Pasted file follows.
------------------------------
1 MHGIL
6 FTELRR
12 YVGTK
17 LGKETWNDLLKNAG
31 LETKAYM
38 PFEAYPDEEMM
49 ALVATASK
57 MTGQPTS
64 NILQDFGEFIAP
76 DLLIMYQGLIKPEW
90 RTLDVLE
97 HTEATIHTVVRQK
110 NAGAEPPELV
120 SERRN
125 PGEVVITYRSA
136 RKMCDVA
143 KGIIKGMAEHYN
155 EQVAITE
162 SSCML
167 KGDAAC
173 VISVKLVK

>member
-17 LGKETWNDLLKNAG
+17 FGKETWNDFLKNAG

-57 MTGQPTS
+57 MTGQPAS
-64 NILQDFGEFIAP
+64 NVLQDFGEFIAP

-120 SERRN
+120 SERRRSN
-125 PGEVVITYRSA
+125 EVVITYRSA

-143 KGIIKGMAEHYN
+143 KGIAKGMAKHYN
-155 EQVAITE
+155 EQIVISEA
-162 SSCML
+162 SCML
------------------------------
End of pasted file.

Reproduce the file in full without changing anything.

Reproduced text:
1 MHGIL
6 FTELRR
12 YVGTK
17 LGKETWNDLLKNAG
31 LETKAYM
38 PFEAYPDEEMM
49 ALVATASK
57 MTGQPTS
64 NILQDFGEFIAP
76 DLLIMYQGLIKPEW
90 RTLDVLE
97 HTEATIHTVVRQK
110 NAGAEPPELV
120 SERRN
125 PGEVVITYRSA
136 RKMCDVA
143 KGIIKGMAEHYN
155 EQVAITE
162 SSCML
167 KGDAAC
173 VISVKLVK

>member
-17 LGKETWNDLLKNAG
+17 FGKETWNDFLKNAG

-57 MTGQPTS
+57 MTGQPAS
-64 NILQDFGEFIAP
+64 NVLQDFGEFIAP

-120 SERRN
+120 SERRRSN
-125 PGEVVITYRSA
+125 EVVITYRSA

-143 KGIIKGMAEHYN
+143 KGIAKGMAKHYN
-155 EQVAITE
+155 EQIVISEA
-162 SSCML
+162 SCML